A “generating” rhythm (two briefs – silence – one brief) punctuates The Old Masters of Speyside (2012) as a kind of leitmotif. On this rhythm, which is first uttered on the lower strings (violas, cellos and double basses), a very long, expressive, solemn, mysterious, bewitching melody unfolds, played by the second violins; the modal C minor (three flats on the key) adds to the dark and collected atmosphere.
This same melody is then taken up by the first violins a major third higher, but still in C minor. The second violins play the obstinate rhythm in canon with the low strings, bringing an additional “harmonic” dimension. The two melodies are then superimposed in parallel sixths on the first and second violins, increasing the intensity of this passage, while the rhythmic ostinato is again distributed between the lower strings, but in a different way, with the violas taking on, in addition to their own, the role of the second violins in the previous passage. The end of this section reaches an extremely tense climax and then a decrescendo brings us without transition to the second section. This section abruptly breaks with the solemn and mysterious character of the first, as it stylizes lively, rhythmic and playful Celtic folk dances. Two motifs, one of which is based on the generating rhythm of the beginning, intersect and overlap, passing through numerous changes of mode and creating a sonorous and colourful firework. Each tries to take precedence over the other, bringing a solo violin cadenza that is gently sustained – especially through the use of harmonic notes – by the rest of the orchestra. This brings the first section back to A minor, with the concertmaster playing in the high register while the orchestra punctuates the generating rhythm three times fortissimo. The concertmaster descends into the low register and the melody from the beginning reappears in parallel sixths, this time played by the violas and cellos, while the violins punctuate the generating rhythm, the double bass playing pizzicato. Towards the middle of this part, the violins split in two, some of them repeating the rhythmic ostinato in pizzicato, the others playing the melody in parallel sixths and in canon with the violas and cellos. We switch to F sharp minor (three sharps to the key), the intensity is then maximal, bringing the second climax of the work, which is also the luminous conclusion.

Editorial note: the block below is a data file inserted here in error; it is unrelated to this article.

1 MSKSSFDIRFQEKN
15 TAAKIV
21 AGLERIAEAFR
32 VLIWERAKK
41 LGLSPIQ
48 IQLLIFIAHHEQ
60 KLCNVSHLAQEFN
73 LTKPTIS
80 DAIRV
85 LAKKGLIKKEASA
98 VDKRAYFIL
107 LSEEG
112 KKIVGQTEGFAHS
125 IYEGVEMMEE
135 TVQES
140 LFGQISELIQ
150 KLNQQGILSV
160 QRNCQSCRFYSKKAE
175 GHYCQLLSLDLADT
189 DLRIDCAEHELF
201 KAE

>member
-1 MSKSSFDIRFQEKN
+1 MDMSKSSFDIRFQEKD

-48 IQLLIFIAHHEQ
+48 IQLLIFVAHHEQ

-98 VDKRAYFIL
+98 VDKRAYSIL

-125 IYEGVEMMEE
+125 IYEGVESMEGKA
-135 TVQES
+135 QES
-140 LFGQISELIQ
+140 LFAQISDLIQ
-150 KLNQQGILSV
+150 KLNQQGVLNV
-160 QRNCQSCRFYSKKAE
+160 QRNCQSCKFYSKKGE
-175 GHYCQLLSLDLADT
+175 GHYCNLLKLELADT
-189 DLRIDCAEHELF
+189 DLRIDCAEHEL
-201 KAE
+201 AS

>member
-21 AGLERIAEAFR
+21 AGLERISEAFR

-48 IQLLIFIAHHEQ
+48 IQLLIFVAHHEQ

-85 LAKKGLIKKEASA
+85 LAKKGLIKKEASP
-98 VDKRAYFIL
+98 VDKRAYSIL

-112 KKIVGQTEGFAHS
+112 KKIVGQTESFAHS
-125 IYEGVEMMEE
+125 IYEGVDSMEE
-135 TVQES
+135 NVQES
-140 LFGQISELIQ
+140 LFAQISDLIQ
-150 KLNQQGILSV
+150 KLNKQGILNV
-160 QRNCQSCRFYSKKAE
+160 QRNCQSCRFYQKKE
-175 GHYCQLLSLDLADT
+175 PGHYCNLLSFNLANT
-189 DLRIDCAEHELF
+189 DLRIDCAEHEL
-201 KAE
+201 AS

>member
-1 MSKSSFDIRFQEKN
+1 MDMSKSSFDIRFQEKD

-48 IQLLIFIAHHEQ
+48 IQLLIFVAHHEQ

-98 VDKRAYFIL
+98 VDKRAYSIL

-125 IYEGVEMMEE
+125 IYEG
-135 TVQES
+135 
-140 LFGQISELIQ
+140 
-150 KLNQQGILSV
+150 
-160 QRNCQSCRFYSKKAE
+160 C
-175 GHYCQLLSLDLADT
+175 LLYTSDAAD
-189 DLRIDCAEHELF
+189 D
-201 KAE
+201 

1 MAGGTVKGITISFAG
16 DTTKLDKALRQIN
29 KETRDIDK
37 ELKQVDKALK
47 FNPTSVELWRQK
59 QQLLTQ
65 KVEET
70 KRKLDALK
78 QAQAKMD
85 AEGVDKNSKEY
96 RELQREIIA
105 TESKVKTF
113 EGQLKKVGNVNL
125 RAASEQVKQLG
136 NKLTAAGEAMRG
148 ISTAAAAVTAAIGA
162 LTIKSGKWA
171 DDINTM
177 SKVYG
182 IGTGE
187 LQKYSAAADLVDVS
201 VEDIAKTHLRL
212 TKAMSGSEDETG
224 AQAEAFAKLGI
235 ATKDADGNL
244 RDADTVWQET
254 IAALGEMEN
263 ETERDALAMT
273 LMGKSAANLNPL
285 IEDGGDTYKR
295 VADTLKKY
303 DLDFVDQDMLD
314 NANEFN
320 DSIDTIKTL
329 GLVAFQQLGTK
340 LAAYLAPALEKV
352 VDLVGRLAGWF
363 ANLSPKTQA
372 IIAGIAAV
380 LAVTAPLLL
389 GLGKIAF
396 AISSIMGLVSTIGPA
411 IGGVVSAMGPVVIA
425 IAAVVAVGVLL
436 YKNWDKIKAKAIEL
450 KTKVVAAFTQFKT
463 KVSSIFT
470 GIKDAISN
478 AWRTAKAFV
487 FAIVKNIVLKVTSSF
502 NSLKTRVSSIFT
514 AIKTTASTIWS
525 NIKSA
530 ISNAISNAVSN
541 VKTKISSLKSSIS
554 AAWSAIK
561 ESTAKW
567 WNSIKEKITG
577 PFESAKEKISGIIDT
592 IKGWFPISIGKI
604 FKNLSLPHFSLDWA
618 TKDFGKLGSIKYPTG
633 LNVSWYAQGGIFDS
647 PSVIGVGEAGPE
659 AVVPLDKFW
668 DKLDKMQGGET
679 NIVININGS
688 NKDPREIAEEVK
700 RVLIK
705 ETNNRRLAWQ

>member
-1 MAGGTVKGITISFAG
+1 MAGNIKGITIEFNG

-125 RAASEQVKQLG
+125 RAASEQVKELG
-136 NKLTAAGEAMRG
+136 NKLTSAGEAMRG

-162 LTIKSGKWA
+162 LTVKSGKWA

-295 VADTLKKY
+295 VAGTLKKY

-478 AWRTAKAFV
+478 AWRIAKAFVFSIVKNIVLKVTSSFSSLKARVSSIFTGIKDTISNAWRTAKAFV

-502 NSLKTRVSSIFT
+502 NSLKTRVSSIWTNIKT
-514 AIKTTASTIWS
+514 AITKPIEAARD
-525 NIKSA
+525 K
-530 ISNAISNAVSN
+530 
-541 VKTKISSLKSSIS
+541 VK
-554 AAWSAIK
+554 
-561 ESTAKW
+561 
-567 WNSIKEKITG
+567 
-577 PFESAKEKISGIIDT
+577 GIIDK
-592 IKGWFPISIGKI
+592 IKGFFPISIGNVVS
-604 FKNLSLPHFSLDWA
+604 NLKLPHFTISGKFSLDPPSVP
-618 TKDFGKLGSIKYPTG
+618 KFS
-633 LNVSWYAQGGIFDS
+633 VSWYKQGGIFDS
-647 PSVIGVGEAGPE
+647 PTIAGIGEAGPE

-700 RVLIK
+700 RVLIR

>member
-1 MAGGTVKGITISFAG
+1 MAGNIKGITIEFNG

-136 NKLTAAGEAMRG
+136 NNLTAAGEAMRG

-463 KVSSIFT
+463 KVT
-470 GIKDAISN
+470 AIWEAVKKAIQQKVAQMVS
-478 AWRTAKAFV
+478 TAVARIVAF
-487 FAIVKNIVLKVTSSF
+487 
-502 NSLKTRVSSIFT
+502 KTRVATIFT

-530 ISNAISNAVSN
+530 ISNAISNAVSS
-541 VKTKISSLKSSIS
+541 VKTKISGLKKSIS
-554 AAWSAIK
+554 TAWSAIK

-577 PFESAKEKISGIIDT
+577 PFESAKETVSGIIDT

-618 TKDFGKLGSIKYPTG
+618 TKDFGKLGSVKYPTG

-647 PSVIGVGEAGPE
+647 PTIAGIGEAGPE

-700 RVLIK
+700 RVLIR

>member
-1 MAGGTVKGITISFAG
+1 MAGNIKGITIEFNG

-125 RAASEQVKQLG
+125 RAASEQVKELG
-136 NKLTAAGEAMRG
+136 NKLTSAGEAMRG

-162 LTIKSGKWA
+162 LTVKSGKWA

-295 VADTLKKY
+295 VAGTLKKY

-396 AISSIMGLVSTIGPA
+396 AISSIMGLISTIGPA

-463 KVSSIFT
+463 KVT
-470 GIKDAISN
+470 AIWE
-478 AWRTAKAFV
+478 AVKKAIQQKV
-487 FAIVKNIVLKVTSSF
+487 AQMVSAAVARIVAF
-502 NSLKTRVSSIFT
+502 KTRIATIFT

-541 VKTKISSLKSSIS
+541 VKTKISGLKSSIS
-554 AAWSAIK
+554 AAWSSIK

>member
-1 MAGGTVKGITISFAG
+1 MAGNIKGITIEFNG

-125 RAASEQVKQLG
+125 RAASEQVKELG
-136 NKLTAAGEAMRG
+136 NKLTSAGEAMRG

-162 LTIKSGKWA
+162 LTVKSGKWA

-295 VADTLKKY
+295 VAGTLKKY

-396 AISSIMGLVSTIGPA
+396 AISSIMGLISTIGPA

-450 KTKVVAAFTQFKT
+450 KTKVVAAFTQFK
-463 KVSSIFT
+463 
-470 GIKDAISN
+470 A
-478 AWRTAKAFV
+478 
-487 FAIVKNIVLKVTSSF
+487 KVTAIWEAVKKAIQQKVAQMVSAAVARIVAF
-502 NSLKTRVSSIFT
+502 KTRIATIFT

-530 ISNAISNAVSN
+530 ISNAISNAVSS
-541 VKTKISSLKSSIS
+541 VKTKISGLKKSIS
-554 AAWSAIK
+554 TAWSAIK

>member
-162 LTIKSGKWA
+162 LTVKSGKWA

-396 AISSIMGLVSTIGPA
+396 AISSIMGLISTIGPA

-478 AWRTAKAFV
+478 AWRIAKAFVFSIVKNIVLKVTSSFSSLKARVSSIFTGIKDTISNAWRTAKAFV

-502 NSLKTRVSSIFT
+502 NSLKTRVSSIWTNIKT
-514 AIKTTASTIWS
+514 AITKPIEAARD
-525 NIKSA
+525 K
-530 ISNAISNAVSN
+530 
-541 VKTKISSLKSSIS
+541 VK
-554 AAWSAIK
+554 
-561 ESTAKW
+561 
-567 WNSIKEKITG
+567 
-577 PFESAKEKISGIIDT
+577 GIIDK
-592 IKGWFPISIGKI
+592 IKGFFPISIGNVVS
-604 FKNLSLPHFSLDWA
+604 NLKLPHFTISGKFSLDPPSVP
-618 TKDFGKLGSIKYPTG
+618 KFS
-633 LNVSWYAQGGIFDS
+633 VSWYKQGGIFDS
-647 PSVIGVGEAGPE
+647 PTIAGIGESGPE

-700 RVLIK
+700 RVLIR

The world premiere took place in Brussels on 9 December 2012 by I Musici Brucellensis under the direction of Zofia Wislocka.
The Polish premiere took place in Gdansk on 20 December 2012, as part of a concert entirely devoted to the works of Michel Lysight, by the Chamber Orchestra of the Gdansk Academy of Music under the direction of Sylwia Janiak.